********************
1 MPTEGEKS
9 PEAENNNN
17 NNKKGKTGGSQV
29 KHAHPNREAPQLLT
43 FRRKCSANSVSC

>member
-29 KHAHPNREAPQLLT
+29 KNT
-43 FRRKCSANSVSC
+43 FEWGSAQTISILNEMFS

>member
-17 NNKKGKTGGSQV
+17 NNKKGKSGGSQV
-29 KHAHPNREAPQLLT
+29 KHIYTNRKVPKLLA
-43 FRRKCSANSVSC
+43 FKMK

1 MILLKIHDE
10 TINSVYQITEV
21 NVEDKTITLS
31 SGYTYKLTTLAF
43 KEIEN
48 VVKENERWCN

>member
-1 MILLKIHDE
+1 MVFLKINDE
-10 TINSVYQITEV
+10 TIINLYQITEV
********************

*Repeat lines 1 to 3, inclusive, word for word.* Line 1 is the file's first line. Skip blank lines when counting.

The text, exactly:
1 MPTEGEKS
9 PEAENNNN
17 NNKKGKTGGSQV